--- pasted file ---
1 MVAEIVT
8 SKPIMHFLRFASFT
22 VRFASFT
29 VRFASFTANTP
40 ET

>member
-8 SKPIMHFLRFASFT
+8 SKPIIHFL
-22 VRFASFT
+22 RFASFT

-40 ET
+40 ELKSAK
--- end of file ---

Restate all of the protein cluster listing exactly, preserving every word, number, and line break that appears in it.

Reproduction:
1 MVAEIVT
8 SKPIMHFLRFASFT
22 VRFASFT
29 VRFASFTANTP
40 ET

>member
-8 SKPIMHFLRFASFT
+8 SKPIIHFL
-22 VRFASFT
+22 RFASFT

-40 ET
+40 ELKSAK